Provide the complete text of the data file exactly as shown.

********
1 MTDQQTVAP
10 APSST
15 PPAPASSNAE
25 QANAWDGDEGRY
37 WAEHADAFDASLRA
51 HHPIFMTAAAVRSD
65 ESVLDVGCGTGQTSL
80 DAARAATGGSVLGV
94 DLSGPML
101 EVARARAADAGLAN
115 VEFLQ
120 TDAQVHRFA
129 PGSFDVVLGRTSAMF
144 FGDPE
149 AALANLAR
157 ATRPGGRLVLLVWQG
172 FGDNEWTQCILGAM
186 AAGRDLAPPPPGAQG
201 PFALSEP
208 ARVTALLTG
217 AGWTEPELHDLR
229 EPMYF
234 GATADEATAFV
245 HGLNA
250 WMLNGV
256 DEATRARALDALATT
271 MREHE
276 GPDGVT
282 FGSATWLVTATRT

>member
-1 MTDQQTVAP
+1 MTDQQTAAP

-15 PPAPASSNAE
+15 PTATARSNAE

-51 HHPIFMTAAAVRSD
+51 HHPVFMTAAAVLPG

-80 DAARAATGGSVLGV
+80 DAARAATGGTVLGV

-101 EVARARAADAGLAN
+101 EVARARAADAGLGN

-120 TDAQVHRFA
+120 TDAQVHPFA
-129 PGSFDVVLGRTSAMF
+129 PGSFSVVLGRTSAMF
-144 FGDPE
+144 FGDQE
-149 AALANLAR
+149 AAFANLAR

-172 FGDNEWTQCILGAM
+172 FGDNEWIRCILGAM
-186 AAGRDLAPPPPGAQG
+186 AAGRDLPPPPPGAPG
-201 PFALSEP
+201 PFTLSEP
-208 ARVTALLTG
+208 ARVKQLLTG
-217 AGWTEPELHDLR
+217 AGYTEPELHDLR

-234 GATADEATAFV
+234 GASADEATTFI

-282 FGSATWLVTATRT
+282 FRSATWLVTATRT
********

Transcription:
1 MTDQQTVAP
10 APSST
15 PPAPASSNAE
25 QANAWDGDEGRY
37 WAEHADAFDASLRA
51 HHPIFMTAAAVRSD
65 ESVLDVGCGTGQTSL
80 DAARAATGGSVLGV
94 DLSGPML
101 EVARARAADAGLAN
115 VEFLQ
120 TDAQVHRFA
129 PGSFDVVLGRTSAMF
144 FGDPE
149 AALANLAR
157 ATRPGGRLVLLVWQG
172 FGDNEWTQCILGAM
186 AAGRDLAPPPPGAQG
201 PFALSEP
208 ARVTALLTG
217 AGWTEPELHDLR
229 EPMYF
234 GATADEATAFV
245 HGLNA
250 WMLNGV
256 DEATRARALDALATT
271 MREHE
276 GPDGVT
282 FGSATWLVTATRT

>member
-1 MTDQQTVAP
+1 MTDQQTAAP

-15 PPAPASSNAE
+15 PTATARSNAE

-51 HHPIFMTAAAVRSD
+51 HHPVFMTAAAVLPG

-80 DAARAATGGSVLGV
+80 DAARAATGGTVLGV

-101 EVARARAADAGLAN
+101 EVARARAADAGLGN

-120 TDAQVHRFA
+120 TDAQVHPFA
-129 PGSFDVVLGRTSAMF
+129 PGSFSVVLGRTSAMF
-144 FGDPE
+144 FGDQE
-149 AALANLAR
+149 AAFANLAR

-172 FGDNEWTQCILGAM
+172 FGDNEWIRCILGAM
-186 AAGRDLAPPPPGAQG
+186 AAGRDLPPPPPGAPG
-201 PFALSEP
+201 PFTLSEP
-208 ARVTALLTG
+208 ARVKQLLTG
-217 AGWTEPELHDLR
+217 AGYTEPELHDLR

-234 GATADEATAFV
+234 GASADEATTFI

-282 FGSATWLVTATRT
+282 FRSATWLVTATRT